According to Bloomberg, citing Victor Orban, Hungary Prime Minister, the special banking tax could be eliminated as of 2013. At the same time he has added that budget revenues from the new transaction tax could be higher than currently anticipated.
Hungarian Prime Minister Viktor Orban said the country’s planned financial transaction tax was intended to be permanent and could replace the extraordinary bank tax earlier than expected. Orban told executives at the Austrian Chamber of Commerce in Vienna that the country may completely scrap a bank tax from the start of next year because revenue from the transaction tax may be “huge.” The planned tax on bank transfers will remain in force permanently, he said. Hungary expects the tax to yield 130 bln. forint (438 mln. EUR) a year in revenue, which will affect corporate and household bank transfers and be levied at a rate of 0.1 %, according to the draft. /POSITIVE for ERSTE as the levy on financial transaction has just been announced earlier, the expected tax yield per year on a lower range of previous government expectations of 130-230 bln. HUF and we see possible scrap of Bank Levy from 2013 positively. /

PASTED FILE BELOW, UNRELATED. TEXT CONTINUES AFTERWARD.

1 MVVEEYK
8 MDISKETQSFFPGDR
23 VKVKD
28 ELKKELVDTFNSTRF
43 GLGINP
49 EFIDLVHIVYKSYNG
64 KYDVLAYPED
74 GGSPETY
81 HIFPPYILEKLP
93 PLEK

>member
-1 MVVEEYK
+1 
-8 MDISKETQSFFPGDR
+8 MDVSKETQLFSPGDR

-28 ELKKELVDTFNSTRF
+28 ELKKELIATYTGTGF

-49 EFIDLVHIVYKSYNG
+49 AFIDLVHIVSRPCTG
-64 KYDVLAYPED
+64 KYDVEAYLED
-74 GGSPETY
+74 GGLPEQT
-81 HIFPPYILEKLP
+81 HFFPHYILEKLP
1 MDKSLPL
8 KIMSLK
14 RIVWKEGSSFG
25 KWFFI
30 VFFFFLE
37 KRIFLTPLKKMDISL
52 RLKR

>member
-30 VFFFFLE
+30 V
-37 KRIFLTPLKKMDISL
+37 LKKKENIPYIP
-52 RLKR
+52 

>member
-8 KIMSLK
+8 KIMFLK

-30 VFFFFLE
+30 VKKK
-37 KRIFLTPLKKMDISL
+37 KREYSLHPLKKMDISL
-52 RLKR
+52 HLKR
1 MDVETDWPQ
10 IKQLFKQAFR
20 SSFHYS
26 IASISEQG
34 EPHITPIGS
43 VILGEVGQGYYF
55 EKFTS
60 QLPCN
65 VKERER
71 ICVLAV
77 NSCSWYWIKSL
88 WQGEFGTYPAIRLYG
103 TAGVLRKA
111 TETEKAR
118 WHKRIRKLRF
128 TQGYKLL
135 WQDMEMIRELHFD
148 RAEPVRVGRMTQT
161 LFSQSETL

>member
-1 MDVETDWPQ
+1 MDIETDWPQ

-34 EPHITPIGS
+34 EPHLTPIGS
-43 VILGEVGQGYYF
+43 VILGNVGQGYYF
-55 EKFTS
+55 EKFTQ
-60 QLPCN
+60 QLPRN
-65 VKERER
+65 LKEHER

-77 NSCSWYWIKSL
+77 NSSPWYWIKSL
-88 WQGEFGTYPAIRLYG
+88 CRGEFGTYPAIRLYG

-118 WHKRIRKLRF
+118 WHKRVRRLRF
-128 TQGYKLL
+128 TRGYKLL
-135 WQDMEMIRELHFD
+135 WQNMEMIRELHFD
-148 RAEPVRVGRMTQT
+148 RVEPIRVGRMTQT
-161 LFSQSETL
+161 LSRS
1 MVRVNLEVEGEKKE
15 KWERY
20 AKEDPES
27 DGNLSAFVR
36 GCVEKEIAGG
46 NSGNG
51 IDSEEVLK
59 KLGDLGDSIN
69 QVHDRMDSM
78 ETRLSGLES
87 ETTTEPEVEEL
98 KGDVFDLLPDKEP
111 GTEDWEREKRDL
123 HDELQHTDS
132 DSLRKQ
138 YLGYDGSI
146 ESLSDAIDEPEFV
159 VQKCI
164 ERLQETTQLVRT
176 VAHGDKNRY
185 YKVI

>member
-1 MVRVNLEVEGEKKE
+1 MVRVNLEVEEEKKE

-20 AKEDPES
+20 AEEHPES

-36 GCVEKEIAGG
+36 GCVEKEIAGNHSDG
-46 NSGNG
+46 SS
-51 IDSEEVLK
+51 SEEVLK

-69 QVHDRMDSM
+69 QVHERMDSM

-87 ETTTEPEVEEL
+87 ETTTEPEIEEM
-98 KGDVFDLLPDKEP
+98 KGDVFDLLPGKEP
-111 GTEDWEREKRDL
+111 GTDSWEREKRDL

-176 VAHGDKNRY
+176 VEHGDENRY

The picture is mixed, while the scrap of entire special bank tax is positive, it is difficult to assess the impact of higher than currently expected transaction tax. Currently transaction tax is expected to bring annual budget revenue of between HUF 130bn and HUF 228bn versus HUF 200bn from special banking tax, which is expected to be halved in 2013, before being eliminated in 2014. We expect initial positive market reaction, however it could be muted by uncertainties regarding scope of increase in expected revenues from transaction tax.